Hong Kong Med J 2020 Jun;26(3):252–4 | Epub 5 May 2020
© Hong Kong Academy of Medicine. CC BY-NC-ND 4.0
Risk stratification protocol to reduce consumption of personal protective equipment for emergency surgeries during COVID-19 pandemic
Daniel HT Wong, FRCOphth1,2; Emily WH Tang, FHKAM (Ophthalmology)1,2; Anthony Njo, FHKAM (Anaesthesiology)3; Charmaine KL Chu, FHKAM (Anaesthesiology)3; Sandy KY Chau, FHKAM (Pathology)4; TL Chow, FHKAM (Surgery)5; Huey S Lim, FHKAM (Anaesthesiology)3; Kitty SC Fung, FHKAM (Pathology)4; Kenneth KW Li, FRCOphth, FHKAM (Ophthalmology)1,2
1 Department of Ophthalmology, United Christian Hospital, Hong Kong
2 Department of Ophthalmology, Tseung Kwan O Hospital, Hong Kong
3 Department of Anaesthesiology, United Christian Hospital, Hong Kong
4 Department of Pathology, United Christian Hospital, Hong Kong
5 Department of Surgery, United Christian Hospital, Hong Kong
Corresponding author: Dr Kenneth KW Li (email@example.com)
The World Health Organization declared coronavirus disease 2019 (COVID-19) a global pandemic on 11 March 2020. Although many patients with severe acute respiratory syndrome coronavirus 2 (SARS-CoV-2) infection develop respiratory symptoms, transmission of the virus has been reported to occur during the asymptomatic phase.1 2 In symptomatic patients, computed tomography of thorax shows characteristic lung findings; however, polymerase chain reaction (PCR) test is required to confirm the diagnosis, and this is also effective in asymptomatic patients. The main modes of SARS-CoV-2 transmission include respiratory droplets, physical contact, and aerosol generating procedures (AGP).2 3 There is currently no evidence confirming airborne transmission of SARS-CoV-2.3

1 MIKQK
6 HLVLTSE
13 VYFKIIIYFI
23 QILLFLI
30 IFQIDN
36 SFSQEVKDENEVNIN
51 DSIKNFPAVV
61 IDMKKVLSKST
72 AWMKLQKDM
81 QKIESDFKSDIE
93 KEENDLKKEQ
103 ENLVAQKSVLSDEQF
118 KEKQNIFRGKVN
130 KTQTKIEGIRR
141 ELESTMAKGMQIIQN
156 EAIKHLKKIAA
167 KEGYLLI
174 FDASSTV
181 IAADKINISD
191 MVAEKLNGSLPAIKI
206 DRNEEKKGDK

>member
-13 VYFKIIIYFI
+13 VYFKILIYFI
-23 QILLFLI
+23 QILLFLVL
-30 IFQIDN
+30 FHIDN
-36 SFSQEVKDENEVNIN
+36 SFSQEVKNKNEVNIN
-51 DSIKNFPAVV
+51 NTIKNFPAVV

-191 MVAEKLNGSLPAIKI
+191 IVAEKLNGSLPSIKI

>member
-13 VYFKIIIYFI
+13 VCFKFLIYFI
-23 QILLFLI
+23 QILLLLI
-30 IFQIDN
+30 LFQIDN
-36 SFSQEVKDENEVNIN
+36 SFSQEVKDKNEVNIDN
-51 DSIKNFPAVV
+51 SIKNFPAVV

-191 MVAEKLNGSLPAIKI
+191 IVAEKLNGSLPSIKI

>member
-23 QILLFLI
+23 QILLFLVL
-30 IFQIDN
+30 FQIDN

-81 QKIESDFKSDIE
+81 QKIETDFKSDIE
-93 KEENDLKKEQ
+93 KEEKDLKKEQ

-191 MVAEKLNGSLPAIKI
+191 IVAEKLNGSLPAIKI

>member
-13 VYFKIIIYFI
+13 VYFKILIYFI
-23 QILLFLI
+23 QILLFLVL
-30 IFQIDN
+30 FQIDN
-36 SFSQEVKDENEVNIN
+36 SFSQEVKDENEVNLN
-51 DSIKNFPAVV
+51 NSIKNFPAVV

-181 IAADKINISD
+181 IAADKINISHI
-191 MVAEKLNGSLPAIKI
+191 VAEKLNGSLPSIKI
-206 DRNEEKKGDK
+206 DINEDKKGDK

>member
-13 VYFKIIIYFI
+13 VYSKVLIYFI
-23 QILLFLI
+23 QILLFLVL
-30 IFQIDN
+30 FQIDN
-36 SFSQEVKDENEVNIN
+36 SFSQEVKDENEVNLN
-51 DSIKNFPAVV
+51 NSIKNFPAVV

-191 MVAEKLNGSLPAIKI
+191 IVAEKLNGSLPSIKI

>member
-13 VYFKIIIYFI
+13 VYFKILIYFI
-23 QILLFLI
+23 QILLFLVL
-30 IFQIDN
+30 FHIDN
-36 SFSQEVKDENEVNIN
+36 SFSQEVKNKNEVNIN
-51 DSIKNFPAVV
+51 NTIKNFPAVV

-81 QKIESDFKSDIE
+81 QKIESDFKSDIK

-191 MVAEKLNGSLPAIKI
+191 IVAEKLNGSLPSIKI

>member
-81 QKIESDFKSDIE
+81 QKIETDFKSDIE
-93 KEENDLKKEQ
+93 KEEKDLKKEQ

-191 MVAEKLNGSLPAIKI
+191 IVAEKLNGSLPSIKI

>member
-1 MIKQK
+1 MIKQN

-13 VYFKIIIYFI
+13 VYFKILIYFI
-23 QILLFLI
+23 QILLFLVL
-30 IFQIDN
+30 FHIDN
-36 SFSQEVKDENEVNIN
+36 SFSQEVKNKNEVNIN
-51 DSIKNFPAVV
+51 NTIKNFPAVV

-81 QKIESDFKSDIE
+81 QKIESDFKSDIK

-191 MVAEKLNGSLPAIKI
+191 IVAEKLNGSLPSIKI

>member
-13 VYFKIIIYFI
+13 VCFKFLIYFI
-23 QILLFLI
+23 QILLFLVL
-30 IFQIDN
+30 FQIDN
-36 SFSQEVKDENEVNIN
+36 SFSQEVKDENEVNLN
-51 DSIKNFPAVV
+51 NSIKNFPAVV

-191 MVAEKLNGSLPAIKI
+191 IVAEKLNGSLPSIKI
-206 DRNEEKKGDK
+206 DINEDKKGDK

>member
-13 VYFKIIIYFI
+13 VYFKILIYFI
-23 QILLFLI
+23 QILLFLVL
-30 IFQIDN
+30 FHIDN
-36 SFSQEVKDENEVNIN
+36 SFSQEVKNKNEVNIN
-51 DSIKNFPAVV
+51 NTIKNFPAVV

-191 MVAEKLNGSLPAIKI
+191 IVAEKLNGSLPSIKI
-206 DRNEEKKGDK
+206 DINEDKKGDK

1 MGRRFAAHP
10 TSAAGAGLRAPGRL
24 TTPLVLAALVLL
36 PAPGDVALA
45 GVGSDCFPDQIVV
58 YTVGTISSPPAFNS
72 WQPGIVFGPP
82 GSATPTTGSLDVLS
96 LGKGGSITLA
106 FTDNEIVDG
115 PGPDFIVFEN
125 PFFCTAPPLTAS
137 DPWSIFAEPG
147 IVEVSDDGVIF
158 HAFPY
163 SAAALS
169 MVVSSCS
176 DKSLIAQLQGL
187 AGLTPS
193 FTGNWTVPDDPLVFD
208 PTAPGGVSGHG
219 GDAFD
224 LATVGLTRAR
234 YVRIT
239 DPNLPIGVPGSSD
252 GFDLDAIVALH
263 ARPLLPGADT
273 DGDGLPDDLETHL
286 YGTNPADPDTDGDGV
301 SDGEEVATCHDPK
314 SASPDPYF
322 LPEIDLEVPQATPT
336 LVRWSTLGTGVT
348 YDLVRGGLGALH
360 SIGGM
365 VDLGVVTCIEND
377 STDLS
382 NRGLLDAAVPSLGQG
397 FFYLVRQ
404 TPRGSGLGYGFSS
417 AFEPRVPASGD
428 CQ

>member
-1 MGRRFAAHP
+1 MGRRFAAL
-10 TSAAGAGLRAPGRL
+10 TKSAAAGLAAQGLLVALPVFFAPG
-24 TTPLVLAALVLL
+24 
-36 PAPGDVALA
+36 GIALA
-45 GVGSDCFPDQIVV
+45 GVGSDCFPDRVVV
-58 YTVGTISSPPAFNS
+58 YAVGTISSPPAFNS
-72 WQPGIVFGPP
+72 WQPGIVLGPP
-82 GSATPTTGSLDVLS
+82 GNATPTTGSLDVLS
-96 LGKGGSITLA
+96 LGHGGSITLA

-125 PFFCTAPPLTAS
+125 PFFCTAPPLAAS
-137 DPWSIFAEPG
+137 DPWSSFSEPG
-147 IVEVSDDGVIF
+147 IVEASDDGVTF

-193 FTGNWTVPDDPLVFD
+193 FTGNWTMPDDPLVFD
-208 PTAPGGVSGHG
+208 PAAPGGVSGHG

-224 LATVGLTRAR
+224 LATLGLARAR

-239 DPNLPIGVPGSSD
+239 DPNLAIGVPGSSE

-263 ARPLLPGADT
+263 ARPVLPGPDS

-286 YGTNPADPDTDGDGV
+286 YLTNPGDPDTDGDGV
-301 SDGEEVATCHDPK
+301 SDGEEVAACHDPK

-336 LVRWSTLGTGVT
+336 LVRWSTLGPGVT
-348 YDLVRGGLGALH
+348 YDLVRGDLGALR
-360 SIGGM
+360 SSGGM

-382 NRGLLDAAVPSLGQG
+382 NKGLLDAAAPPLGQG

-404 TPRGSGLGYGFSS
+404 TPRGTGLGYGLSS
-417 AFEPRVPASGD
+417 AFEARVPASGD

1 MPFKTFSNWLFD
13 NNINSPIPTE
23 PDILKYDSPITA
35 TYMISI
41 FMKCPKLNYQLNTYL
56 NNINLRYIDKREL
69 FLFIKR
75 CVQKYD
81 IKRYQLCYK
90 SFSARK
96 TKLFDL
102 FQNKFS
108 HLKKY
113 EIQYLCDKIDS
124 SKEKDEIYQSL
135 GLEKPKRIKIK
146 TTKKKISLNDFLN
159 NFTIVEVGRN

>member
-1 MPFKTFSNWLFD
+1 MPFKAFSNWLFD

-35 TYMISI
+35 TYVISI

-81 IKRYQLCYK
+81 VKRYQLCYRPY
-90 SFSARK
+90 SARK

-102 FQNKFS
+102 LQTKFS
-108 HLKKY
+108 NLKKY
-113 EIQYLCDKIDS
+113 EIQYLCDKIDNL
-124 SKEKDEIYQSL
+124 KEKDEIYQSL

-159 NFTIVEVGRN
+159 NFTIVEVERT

During the 2002-3 SARS outbreak, 21% of infected cases were healthcare workers.4 5 Aerosol generating procedures, such as intubation and airway aspiration, are routine procedures during general anaesthesia. The appropriate use of personal protective equipment (PPE) during AGP, including N95 respirator, face shield or goggles, disposable gloves, splash-resistant gown (full PPE) effectively protects healthcare workers against SARS-CoV-2 infection.6 7 Surgical procedures involving patients with suspected COVID-19 should also be performed in an airborne isolation room with negative atmospheric pressure.6 In emergency situations, any delay in intervention caused by lack of clear protocol can increase morbidity and mortality of patients. Indiscriminate or universal PCR testing for all such patients is not justified, as it is time-consuming, resource-draining, and may not be feasible in emergency settings.